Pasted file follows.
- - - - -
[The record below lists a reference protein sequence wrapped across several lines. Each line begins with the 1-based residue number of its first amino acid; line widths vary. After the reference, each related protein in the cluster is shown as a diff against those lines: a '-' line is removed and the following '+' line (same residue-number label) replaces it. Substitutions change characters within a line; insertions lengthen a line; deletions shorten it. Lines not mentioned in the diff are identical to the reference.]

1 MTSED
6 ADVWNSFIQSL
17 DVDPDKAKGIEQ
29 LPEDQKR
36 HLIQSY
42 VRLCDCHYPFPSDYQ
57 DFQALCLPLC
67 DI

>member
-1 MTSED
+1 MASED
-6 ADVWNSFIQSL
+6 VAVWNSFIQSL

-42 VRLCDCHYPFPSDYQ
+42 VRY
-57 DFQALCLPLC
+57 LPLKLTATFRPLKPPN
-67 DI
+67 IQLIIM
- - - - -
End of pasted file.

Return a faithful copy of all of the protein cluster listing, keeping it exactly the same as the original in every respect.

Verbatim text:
[The record below lists a reference protein sequence wrapped across several lines. Each line begins with the 1-based residue number of its first amino acid; line widths vary. After the reference, each related protein in the cluster is shown as a diff against those lines: a '-' line is removed and the following '+' line (same residue-number label) replaces it. Substitutions change characters within a line; insertions lengthen a line; deletions shorten it. Lines not mentioned in the diff are identical to the reference.]

1 MTSED
6 ADVWNSFIQSL
17 DVDPDKAKGIEQ
29 LPEDQKR
36 HLIQSY
42 VRLCDCHYPFPSDYQ
57 DFQALCLPLC
67 DI

>member
-1 MTSED
+1 MASED
-6 ADVWNSFIQSL
+6 VAVWNSFIQSL

-42 VRLCDCHYPFPSDYQ
+42 VRY
-57 DFQALCLPLC
+57 LPLKLTATFRPLKPPN
-67 DI
+67 IQLIIM